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7

It sounds like the rear wheel shifted in the frame. Look closely at the axle where it connects to the frame at the dropouts, you may be able to see that it shifted. If you have the tools, loosen the nuts holding the rear wheel in place and you'll be able to recenter the wheel in the frame. As you recenter the wheel also pull back on it to keep tension on ...


4

What I'm guessing is happening is that your reaction arm (the thing on the left of the diagram) is not fixed in place. When you brake the shoes of the brake are pushed out from the axle into the shell of the wheel hub. The idea being that the axle is fixed in place and the shoes drag against the shell. If the reaction arm was undone, the friction of the ...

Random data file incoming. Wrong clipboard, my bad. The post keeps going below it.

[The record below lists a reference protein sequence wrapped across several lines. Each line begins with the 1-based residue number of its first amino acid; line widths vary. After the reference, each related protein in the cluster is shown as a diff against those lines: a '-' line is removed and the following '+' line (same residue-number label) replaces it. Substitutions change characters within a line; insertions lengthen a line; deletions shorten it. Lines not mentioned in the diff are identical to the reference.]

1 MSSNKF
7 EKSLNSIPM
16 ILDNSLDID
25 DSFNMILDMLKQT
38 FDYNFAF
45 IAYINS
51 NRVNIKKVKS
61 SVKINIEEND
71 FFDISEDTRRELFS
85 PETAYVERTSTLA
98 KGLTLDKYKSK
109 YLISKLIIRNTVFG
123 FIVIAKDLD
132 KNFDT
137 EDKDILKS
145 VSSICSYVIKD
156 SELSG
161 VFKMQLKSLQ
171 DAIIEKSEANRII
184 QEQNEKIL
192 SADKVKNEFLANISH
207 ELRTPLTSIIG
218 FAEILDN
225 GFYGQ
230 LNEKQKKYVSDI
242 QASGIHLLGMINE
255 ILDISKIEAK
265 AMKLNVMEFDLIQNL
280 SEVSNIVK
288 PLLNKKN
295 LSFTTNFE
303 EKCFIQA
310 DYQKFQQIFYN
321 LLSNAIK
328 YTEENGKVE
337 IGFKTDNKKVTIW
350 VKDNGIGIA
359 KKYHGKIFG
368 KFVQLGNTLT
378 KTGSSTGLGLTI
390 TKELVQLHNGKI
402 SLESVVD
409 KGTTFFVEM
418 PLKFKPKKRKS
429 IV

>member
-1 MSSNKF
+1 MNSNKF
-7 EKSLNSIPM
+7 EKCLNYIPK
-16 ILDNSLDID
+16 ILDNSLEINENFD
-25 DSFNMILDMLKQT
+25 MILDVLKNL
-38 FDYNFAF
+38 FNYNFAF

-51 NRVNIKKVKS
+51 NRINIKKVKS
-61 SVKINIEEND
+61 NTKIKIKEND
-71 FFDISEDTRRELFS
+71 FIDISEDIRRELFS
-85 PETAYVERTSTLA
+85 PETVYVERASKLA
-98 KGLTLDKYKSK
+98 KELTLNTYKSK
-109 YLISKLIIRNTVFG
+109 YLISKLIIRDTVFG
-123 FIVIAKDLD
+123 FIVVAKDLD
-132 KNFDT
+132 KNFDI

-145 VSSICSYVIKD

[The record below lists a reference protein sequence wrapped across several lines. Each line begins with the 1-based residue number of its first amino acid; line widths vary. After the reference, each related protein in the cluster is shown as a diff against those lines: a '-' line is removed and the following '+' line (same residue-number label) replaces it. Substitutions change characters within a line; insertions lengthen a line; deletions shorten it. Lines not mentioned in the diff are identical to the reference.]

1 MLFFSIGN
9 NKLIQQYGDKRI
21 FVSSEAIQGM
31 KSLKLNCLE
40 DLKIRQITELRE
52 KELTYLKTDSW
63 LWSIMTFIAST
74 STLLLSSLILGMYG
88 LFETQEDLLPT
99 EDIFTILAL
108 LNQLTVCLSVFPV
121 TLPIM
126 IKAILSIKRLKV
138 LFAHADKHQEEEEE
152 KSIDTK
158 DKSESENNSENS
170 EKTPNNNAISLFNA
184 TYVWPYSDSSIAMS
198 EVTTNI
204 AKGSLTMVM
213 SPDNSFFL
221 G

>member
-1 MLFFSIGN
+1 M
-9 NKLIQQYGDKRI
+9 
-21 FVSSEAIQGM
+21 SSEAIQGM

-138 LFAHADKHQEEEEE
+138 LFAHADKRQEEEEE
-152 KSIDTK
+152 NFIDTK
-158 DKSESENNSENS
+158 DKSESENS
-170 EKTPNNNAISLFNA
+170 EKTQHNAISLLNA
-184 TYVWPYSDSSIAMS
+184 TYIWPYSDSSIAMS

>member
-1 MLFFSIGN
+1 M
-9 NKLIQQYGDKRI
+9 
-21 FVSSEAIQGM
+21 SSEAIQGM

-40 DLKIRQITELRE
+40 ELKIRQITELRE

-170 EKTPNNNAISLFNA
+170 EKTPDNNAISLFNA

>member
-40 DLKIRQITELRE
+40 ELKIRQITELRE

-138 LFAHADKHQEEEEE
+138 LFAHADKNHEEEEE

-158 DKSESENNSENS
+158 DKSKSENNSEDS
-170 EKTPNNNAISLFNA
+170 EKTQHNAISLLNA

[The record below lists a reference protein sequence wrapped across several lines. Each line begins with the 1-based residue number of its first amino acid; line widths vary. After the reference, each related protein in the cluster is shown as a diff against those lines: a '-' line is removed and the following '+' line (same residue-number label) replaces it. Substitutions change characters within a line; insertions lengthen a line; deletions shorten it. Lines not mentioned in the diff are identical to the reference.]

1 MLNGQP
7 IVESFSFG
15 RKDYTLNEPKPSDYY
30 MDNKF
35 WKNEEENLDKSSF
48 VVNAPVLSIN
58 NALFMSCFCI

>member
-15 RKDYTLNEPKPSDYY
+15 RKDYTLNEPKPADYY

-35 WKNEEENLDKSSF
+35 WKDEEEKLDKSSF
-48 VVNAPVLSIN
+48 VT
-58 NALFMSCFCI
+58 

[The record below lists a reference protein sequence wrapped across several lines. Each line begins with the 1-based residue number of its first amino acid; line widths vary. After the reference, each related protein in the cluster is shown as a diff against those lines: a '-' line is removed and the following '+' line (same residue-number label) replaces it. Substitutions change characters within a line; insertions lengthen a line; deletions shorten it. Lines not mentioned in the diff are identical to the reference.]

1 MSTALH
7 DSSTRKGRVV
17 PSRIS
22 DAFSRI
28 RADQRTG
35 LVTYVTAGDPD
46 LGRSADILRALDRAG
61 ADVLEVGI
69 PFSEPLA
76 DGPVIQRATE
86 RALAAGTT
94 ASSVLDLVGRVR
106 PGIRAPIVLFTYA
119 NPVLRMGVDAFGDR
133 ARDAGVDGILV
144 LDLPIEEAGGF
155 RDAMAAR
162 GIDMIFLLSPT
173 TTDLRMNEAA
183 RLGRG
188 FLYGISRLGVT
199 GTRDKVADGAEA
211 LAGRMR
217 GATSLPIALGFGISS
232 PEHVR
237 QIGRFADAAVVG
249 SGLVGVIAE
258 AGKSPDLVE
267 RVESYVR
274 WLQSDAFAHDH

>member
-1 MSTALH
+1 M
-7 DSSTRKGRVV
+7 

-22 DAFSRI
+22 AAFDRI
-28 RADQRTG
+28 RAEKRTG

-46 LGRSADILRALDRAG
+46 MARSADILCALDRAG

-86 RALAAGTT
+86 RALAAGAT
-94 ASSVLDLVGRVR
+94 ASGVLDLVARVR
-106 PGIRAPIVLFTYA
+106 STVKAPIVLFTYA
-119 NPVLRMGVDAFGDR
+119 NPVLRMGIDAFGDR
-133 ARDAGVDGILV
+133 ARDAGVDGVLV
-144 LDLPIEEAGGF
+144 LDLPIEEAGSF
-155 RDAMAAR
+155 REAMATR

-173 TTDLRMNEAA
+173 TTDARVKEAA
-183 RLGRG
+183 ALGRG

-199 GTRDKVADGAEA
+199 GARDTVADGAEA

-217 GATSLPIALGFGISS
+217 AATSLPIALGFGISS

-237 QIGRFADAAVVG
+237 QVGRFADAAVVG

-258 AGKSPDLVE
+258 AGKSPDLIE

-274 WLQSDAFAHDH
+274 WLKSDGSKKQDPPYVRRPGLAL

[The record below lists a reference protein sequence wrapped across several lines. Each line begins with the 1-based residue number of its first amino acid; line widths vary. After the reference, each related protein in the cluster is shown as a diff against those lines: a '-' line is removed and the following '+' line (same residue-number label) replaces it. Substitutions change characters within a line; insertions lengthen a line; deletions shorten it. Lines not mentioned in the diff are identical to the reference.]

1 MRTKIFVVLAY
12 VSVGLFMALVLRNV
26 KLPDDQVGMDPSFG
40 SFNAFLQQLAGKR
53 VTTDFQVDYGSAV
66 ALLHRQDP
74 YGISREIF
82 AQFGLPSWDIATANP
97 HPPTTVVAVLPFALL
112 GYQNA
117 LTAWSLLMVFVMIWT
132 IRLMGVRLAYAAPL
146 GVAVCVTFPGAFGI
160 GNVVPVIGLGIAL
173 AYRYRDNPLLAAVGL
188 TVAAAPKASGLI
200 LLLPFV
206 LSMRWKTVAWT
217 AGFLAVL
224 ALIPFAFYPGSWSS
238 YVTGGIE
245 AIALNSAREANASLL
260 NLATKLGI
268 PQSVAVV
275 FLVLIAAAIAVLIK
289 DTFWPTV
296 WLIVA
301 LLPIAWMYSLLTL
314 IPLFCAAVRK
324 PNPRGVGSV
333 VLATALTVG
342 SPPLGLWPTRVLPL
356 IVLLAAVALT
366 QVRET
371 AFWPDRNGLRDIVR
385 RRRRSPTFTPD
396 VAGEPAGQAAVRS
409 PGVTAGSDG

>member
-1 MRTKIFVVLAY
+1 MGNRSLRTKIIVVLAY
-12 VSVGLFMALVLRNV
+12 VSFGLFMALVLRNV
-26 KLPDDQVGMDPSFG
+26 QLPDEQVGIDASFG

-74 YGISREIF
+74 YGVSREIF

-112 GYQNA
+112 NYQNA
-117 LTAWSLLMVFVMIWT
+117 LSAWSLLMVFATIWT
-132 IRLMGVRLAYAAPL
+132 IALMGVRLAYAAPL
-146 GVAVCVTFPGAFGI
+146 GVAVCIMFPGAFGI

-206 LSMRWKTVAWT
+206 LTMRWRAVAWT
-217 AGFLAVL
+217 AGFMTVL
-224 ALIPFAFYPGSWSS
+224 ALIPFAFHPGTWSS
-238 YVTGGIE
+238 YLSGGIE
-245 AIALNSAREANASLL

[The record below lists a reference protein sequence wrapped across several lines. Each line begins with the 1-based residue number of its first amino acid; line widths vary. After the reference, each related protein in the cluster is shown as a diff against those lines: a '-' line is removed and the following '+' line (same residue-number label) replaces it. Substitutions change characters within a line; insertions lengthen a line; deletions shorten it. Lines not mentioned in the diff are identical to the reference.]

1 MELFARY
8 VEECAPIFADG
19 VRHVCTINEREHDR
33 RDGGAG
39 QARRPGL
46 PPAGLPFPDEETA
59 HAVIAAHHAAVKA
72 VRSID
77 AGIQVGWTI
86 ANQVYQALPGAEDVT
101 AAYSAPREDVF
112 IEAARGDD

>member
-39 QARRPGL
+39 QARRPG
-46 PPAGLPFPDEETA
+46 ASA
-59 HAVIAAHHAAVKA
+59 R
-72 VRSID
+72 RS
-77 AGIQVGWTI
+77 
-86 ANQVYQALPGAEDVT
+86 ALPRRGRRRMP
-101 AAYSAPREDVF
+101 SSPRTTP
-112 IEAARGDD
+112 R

1

To quote the page you linked, "Since the Velosteel hub has standard track threads, it can run any fixie/track cog built to Phil Wood/Campagnolo standards." For cogs, this is the same standard as every other cog, but the lock ring will probably be different. Just take the cog from your old hub and keep the lock ring from new one. Note that this is different ...


1

Klunker as a term is synonymous with early mountain bike (as it is currently known). Klunkers were developed by customising early beach cruisers on 26" wheels (Schwinn predominantly) by spreading the rear dropouts to make them multi-geared and adding moto handle bars and brakes due to their durability and strength (brands such as Magura were initially moto ...



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